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Effect of regular precooling on adaptation to training in the heat

Choo, H.C., Peiffer, J.J.ORCID: 0000-0002-3331-1177, Pang, J.W.J., Tan, F.H.Y., Aziz, A.R., Ihsan, M., Lee, J.K.W. and Abbiss, C.R. (2020) Effect of regular precooling on adaptation to training in the heat. European Journal of Applied Physiology . In Press.

Link to Published Version: https://doi.org/10.1007/s00421-020-04353-1
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Abstract

Purpose
This study investigated whether regular precooling would help to maintain day-to-day training intensity and improve 20-km cycling time trial (TT) performed in the heat. Twenty males cycled for 10 day × 60 min at perceived exertion equivalent to 15 in the heat (35 °C, 50% relative humidity), preceded by no cooling (CON, n = 10) or 30-min water immersion at 22 °C (PRECOOL, n = 10).

Methods
19 participants (n = 9 and 10 for CON and PRECOOL, respectively) completed heat stress tests (25-min at 60% V˙O2peak and 20-km TT) before and after heat acclimation.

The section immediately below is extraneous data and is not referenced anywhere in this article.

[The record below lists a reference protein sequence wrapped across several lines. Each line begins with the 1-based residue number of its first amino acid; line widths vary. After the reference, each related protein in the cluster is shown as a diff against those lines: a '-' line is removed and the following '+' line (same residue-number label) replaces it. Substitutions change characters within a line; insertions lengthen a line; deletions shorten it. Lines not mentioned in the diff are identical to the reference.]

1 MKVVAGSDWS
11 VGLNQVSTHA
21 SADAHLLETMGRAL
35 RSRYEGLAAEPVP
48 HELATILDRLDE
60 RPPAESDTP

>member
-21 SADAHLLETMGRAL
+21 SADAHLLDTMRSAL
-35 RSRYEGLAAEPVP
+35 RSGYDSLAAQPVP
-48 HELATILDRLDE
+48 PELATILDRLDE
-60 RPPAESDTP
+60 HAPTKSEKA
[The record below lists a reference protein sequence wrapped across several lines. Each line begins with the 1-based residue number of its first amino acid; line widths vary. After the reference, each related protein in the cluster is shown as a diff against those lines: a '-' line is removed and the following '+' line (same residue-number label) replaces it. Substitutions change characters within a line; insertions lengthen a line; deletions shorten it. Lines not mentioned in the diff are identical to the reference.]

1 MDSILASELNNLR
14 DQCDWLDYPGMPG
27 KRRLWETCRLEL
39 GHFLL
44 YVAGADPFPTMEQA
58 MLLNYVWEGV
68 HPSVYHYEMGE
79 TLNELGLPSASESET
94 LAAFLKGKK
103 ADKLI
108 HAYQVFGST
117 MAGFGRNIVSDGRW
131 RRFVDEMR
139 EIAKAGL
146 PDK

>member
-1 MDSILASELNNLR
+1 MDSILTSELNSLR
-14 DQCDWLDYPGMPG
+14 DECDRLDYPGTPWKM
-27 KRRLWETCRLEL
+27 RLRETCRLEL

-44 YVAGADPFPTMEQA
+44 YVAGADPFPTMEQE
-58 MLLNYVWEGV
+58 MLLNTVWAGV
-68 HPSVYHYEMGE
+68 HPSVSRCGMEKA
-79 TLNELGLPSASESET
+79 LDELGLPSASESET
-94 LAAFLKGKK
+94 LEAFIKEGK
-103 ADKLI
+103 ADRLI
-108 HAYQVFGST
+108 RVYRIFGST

Results
Changes in mean power output (∆MPO, P = 0.024) and heart rate (∆HR, P = 0.029) during heat acclimation were lower for CON (∆MPO − 2.6 ± 8.1%, ∆HR − 7 ± 7 bpm), compared with PRECOOL (∆MPO + 2.9 ± 6.6%, ∆HR − 1 ± 8 bpm). HR during constant-paced cycling was decreased from the pre-acclimation test in both groups (P < 0.001). Only PRECOOL demonstrated lower rectal temperature (Tre) during constant-paced cycling (P = 0.002) and lower Tre threshold for sweating (P = 0.042). However, skin perfusion and total sweat output did not change in either CON or PRECOOL (all P > 0.05). MPO (P = 0.016) and finish time (P = 0.013) for the 20-km TT were improved in PRECOOL but did not change in CON (P = 0.052 for MPO, P = 0.140 for finish time).

Conclusion
Precooling maintains day-to-day training intensity and does not appear to attenuate adaptation to training in the heat.

Item Type: Journal Article
Murdoch Affiliation: Psychology, Counselling, Exercise Science and Chiropractic
Publisher: Springer Verlag
Copyright: © 2020 Springer Nature Switzerland AG.
URI: http://researchrepository.murdoch.edu.au/id/eprint/55424
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